Equal time for the non-verbal

Written by

Andrew Millar


March 15, 2007

OK, so I need to give equal time to the opposition. (We are in an election year after all.)

In my last Bleat I did lament the passing of words from clever marketing. The truth is I am also a great fan of the nonverbal as well.

I’ve used it as a technique on television quite effectively. You can’t go with absolute silence but if you keep the sound track low, people look up because they believe their television is busted.

However I created a brochure once for a friend which had 5 folds and 6 images and no copy or headlines at all, apart from contact details.

Steve approached me one day as we dropped our respective children at school. We had a nodding acquaintance until then and he knew I worked in marketing. Steve owned a catering firm and wanted me to recommend a good food photographer. I recommended one and warned him of the expense. He said he’d contact me once he had the images and could I put a corporate brochure together for him?

I looked forward to seeing the images, with an expectation in mind. Not a high one. Perhaps a credible one. But I didn’t expect much.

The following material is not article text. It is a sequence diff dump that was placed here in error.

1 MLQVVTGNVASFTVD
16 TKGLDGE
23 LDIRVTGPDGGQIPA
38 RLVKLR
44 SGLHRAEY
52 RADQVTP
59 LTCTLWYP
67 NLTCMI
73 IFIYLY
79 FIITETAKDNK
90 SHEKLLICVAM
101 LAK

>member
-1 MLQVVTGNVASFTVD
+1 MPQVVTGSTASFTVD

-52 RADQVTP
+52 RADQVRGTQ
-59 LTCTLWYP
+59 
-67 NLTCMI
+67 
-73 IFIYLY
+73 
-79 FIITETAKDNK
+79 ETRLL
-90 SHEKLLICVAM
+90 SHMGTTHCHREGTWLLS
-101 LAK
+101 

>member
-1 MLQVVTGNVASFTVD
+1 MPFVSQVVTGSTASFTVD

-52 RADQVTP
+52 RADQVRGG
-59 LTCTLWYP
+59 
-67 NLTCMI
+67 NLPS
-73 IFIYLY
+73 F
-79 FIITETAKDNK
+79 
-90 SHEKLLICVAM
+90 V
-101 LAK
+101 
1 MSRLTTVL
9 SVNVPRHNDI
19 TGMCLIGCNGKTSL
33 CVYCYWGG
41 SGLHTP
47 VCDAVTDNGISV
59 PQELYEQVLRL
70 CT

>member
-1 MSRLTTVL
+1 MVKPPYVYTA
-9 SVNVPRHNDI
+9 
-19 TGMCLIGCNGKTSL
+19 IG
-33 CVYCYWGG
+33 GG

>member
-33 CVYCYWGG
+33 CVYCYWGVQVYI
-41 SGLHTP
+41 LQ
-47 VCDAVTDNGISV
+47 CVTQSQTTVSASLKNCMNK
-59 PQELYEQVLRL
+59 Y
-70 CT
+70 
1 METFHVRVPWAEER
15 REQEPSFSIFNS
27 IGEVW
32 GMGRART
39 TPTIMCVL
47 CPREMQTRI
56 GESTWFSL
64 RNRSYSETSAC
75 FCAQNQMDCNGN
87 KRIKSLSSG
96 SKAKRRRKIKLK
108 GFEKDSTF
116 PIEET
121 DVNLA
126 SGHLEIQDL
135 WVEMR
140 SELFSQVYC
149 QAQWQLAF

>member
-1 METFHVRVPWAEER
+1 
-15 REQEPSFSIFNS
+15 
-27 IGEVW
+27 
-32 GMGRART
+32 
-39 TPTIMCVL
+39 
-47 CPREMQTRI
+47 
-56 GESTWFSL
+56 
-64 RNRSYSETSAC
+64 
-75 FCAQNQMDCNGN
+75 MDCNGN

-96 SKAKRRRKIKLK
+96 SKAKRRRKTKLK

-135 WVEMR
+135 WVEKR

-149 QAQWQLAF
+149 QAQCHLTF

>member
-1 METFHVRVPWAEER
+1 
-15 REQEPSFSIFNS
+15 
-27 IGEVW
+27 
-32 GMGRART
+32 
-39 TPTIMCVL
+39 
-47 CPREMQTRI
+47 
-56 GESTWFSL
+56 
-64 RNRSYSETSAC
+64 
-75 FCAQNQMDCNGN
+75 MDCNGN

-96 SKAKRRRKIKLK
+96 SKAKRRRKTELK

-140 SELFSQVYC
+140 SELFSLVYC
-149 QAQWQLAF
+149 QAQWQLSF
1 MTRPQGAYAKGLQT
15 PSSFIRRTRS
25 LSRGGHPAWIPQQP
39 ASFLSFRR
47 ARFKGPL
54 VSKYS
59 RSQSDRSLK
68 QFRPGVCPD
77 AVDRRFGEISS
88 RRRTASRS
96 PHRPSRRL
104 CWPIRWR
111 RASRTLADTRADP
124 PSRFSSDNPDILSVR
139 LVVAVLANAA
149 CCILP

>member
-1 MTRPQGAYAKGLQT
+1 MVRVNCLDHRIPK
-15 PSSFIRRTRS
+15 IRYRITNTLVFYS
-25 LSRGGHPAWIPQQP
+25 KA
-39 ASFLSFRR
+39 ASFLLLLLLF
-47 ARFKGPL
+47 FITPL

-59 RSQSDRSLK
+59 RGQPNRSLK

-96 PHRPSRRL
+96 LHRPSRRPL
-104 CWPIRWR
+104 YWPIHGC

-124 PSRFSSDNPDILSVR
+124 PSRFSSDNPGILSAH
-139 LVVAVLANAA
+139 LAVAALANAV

When I saw the final product my reaction was one of sheer delight.

“”Oh, you’re that kind of caterer!””

The food was delicious. Beautifully prepared. Delicately presented. Stunningly photographed. And so I developed the brochure, trying to generate the same reaction from the reader.

““Oh you’re that kind of caterer!””

And I made the decision early on that it didn’t need words. Just images, one to a fold, hanging together like a string of postcards.

Steve still acknowledges that that brochure was responsible for beginning his journey from barbecued chickens to a modest epicurean empire.

And food gave me a link to another great example of nonverbal communication.

I went to a Caxton Award weekend once. And one of the guest speakers was the Soviet Union’s Cultural Envoy to Australia.

We thought his speech was to be a spoof. An imitator. A comedy act.

It was everything but. He showed us the most brilliant examples of peasant propaganda. Concepts with no words meant for people who could not read.

One of them showed hundreds of long handled shovels standing upright in a ploughed field. The twist was that each shovel had a microphone attached to the top of the handle. A voice for all. However I can’t remember if each microphone had a cord. Perhaps they weren’t connected. Perhaps it was propaganda tinged with truth.

And the connection with fine food?

I ran into our Russian presenter at Sunday lunch – a seafood banquet overlooking Terrigal Bay. I struck up a conversation to find out if he was to be in Adelaide at any stage to perhaps represent his lecture. However he sadly announced that he was being recalled to Moscow. He was leaving the next day.

Back to minus 15 degrees behind the Berlin Wall. But at least his shovel had a microphone, even if his fork lacked a king prawn.

He didn’t need words to convey how he felt about going back.

Andrew Millar
Creative Director